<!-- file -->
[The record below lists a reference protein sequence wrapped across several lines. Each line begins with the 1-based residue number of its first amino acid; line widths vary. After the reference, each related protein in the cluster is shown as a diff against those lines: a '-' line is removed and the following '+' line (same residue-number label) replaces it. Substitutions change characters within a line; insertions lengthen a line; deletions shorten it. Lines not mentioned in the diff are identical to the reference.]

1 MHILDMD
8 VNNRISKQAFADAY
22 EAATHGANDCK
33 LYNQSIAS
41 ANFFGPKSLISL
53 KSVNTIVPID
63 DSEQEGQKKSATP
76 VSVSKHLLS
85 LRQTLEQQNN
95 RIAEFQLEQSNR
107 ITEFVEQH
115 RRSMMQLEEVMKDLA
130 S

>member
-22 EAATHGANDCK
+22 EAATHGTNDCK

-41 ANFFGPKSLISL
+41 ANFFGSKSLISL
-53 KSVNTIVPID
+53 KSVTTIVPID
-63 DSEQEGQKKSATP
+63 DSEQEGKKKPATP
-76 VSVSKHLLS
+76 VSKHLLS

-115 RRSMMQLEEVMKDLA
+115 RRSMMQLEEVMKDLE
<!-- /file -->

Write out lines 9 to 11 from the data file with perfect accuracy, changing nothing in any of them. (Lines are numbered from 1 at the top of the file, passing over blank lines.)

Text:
76 VSVSKHLLS
85 LRQTLEQQNN
95 RIAEFQLEQSNR